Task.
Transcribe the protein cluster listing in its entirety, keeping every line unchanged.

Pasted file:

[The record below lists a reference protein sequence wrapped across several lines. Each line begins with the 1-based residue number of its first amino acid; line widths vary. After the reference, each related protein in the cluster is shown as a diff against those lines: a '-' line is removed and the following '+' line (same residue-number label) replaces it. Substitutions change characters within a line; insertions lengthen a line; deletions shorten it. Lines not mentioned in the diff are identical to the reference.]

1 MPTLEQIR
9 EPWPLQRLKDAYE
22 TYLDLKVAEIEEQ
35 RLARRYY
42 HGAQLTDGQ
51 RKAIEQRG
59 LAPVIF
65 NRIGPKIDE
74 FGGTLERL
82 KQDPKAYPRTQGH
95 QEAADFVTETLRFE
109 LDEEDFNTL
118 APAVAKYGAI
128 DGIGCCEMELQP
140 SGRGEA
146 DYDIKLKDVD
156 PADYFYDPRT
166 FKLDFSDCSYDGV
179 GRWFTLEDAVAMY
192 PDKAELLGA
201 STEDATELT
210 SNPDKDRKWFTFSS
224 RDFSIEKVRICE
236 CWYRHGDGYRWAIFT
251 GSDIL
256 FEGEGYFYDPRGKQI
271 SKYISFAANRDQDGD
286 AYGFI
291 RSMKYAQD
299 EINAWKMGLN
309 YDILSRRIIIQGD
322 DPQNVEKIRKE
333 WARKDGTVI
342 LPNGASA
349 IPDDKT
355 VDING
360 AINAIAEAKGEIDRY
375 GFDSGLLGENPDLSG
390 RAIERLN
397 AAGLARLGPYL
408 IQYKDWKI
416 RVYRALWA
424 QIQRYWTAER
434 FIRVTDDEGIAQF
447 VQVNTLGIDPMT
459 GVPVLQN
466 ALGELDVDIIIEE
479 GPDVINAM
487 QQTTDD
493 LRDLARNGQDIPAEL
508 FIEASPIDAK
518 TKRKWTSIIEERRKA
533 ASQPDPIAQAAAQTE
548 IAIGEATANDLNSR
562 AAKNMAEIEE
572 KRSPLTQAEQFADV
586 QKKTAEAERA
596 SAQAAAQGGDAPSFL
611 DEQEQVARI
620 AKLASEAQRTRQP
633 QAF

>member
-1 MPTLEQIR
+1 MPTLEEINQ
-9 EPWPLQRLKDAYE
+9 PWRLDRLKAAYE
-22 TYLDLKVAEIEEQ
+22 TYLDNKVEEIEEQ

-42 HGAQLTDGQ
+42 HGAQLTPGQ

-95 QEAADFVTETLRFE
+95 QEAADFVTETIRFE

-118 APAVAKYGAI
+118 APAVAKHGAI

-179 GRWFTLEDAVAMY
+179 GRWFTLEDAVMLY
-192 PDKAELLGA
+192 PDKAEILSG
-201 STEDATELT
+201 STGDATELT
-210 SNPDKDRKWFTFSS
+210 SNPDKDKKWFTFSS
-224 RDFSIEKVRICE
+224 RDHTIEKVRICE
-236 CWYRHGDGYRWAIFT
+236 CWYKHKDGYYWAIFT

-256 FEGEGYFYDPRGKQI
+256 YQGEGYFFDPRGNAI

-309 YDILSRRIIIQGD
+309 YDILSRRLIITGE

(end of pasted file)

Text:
[The record below lists a reference protein sequence wrapped across several lines. Each line begins with the 1-based residue number of its first amino acid; line widths vary. After the reference, each related protein in the cluster is shown as a diff against those lines: a '-' line is removed and the following '+' line (same residue-number label) replaces it. Substitutions change characters within a line; insertions lengthen a line; deletions shorten it. Lines not mentioned in the diff are identical to the reference.]

1 MPTLEQIR
9 EPWPLQRLKDAYE
22 TYLDLKVAEIEEQ
35 RLARRYY
42 HGAQLTDGQ
51 RKAIEQRG
59 LAPVIF
65 NRIGPKIDE
74 FGGTLERL
82 KQDPKAYPRTQGH
95 QEAADFVTETLRFE
109 LDEEDFNTL
118 APAVAKYGAI
128 DGIGCCEMELQP
140 SGRGEA
146 DYDIKLKDVD
156 PADYFYDPRT
166 FKLDFSDCSYDGV
179 GRWFTLEDAVAMY
192 PDKAELLGA
201 STEDATELT
210 SNPDKDRKWFTFSS
224 RDFSIEKVRICE
236 CWYRHGDGYRWAIFT
251 GSDIL
256 FEGEGYFYDPRGKQI
271 SKYISFAANRDQDGD
286 AYGFI
291 RSMKYAQD
299 EINAWKMGLN
309 YDILSRRIIIQGD
322 DPQNVEKIRKE
333 WARKDGTVI
342 LPNGASA
349 IPDDKT
355 VDING
360 AINAIAEAKGEIDRY
375 GFDSGLLGENPDLSG
390 RAIERLN
397 AAGLARLGPYL
408 IQYKDWKI
416 RVYRALWA
424 QIQRYWTAER
434 FIRVTDDEGIAQF
447 VQVNTLGIDPMT
459 GVPVLQN
466 ALGELDVDIIIEE
479 GPDVINAM
487 QQTTDD
493 LRDLARNGQDIPAEL
508 FIEASPIDAK
518 TKRKWTSIIEERRKA
533 ASQPDPIAQAAAQTE
548 IAIGEATANDLNSR
562 AAKNMAEIEE
572 KRSPLTQAEQFADV
586 QKKTAEAERA
596 SAQAAAQGGDAPSFL
611 DEQEQVARI
620 AKLASEAQRTRQP
633 QAF

>member
-1 MPTLEQIR
+1 MPTLEEINQ
-9 EPWPLQRLKDAYE
+9 PWRLDRLKAAYE
-22 TYLDLKVAEIEEQ
+22 TYLDNKVEEIEEQ

-42 HGAQLTDGQ
+42 HGAQLTPGQ

-95 QEAADFVTETLRFE
+95 QEAADFVTETIRFE

-118 APAVAKYGAI
+118 APAVAKHGAI

-179 GRWFTLEDAVAMY
+179 GRWFTLEDAVMLY
-192 PDKAELLGA
+192 PDKAEILSG
-201 STEDATELT
+201 STGDATELT
-210 SNPDKDRKWFTFSS
+210 SNPDKDKKWFTFSS
-224 RDFSIEKVRICE
+224 RDHTIEKVRICE
-236 CWYRHGDGYRWAIFT
+236 CWYKHKDGYYWAIFT

-256 FEGEGYFYDPRGKQI
+256 YQGEGYFFDPRGNAI

-309 YDILSRRIIIQGD
+309 YDILSRRLIITGE